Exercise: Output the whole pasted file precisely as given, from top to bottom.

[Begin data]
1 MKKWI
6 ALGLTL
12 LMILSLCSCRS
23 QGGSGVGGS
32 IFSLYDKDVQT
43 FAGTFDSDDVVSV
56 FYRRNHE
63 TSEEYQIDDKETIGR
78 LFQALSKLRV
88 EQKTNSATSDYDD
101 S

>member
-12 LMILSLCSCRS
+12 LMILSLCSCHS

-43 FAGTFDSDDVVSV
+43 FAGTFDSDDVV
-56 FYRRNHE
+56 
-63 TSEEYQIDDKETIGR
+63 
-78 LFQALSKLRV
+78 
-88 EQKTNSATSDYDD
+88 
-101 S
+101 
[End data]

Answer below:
1 MKKWI
6 ALGLTL
12 LMILSLCSCRS
23 QGGSGVGGS
32 IFSLYDKDVQT
43 FAGTFDSDDVVSV
56 FYRRNHE
63 TSEEYQIDDKETIGR
78 LFQALSKLRV
88 EQKTNSATSDYDD
101 S

>member
-12 LMILSLCSCRS
+12 LMILSLCSCHS

-43 FAGTFDSDDVVSV
+43 FAGTFDSDDVV
-56 FYRRNHE
+56 
-63 TSEEYQIDDKETIGR
+63 
-78 LFQALSKLRV
+78 
-88 EQKTNSATSDYDD
+88 
-101 S
+101 